King of the Hill Country

Tuesday in the brewhouse: busy brewers, rich aromas and country music

Tuesday in the brewhouse: busy brewers, rich aromas and country music

Last Tuesday afternoon, it was just Jeffrey Stuffings and me standing beside the brand new 950-gallon coolship at Jester King in the Texas Hill Country outside Austin. The brewery is only open to the public Friday through Sunday, so the guys and gal over in the brewing area had some serious country music blasting through some even more serious speakers. The aroma of their mash-in-progress was almost intoxicating in itself. Upstairs, a gentle breeze wafted through the open windows behind us, reminding me of why coolships seem 180o counterintuitive to what every beginner homebrewing book or instructor teaches.

To pre-schoolers, the shiny copper coolship filled with wort might look like an awesome wading pool. To industrial-sized brewers, aiming for consistency with every brew, it would look more like a nightmare. To the brewers at Jester King, it was exclamation-point exciting as they had written that morning on the JK blog.

Jester King's new coolship

Jester King’s new coolship

“We have a new coolship at Jester King, as we begin our fourth season of spontaneous fermentation! Our coolship is used to capture airborne yeast and bacteria as the wort cools overnight. The wort then ferments “spontaneously”, meaning that we do not pitch our mixed culture of yeast and bacteria. For us, spontaneous fermentation is the ultimate partnership with nature when it comes to making beer inextricably tied to a particular time and place.”

Finished product area--heaven for fans of Jester King's hard to come by brews?

Finished product area–heaven for fans of Jester King’s hard to come by brews?

“You don’t have some occasional…mishaps?” I ask.

“Sure we do,” Stuffings readily replies with a grin. “Sometimes we even have to throw out a batch.”

That’s a pretty self-effacing response from a guy who, in less than six years since opening his brewery, has become recognized nationwide for his avant garde farmhouse ales. You’d expect he graduated from a prestigious brewing program or apprenticed under a famous Belgian brewer.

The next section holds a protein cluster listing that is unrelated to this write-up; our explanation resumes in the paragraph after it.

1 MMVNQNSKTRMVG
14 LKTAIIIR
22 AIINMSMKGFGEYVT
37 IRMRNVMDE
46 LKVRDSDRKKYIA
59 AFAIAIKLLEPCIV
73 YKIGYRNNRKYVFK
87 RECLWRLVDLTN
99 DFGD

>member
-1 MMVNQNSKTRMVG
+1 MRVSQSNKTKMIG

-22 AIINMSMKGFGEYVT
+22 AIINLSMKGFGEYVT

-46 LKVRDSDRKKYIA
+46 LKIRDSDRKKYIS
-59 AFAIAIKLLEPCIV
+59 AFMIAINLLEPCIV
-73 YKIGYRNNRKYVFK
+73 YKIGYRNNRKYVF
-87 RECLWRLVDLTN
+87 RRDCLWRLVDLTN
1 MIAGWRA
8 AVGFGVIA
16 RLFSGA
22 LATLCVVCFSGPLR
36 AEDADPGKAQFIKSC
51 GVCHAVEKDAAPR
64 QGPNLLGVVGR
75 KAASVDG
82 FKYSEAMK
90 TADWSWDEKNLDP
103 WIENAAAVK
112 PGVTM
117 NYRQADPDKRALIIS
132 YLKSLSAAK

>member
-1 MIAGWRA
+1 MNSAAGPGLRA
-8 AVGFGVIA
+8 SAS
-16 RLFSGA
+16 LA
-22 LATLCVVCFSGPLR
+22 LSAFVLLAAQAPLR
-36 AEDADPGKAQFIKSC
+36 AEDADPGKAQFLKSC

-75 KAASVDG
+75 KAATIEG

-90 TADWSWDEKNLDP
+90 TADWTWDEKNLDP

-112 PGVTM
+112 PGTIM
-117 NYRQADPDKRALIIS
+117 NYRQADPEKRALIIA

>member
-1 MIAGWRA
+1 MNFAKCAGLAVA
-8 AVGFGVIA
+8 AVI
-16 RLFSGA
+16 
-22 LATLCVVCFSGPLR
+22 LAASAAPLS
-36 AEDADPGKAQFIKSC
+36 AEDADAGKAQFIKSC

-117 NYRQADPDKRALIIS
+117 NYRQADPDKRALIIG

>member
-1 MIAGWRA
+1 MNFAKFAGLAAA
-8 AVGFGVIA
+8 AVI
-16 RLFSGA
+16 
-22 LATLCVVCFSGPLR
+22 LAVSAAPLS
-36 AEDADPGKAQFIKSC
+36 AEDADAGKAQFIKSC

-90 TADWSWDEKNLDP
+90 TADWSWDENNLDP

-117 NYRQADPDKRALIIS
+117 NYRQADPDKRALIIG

Instead, Stuffings got a political science degree, went to law school, passed the bar exam, and then, with no professional brewing experience, announced he was going to open a craft brewery. He had been homebrewing all along the way, however. When he decided to go pro, “I talked to every professional brewer I could find—and I knew what was good.”

One-on-one tasting with Jeffrey Stuffings

One-on-one tasting with Jeffrey Stuffings

We head outside via the small taproom where Stuffings chooses four bottles for our one-on-one tasting session. All seating at Jester King is outside. We pause on our way to the long picnic tables for Stuffings to introduce Ron Extract, one of his partners. (The third is Stuffings brother Michael.) I explain that I leave Austin early Friday. “So, you won’t get to see the weekend madness here?” Extract says with his own grin.

Madness sounds like the right word. During the 23 hours a week that the brewery is open to the public, JK sells 70% of its production on site. Of the 2200 barrels brewed in 2015, the remaining 30% was snapped up by mostly local retailers.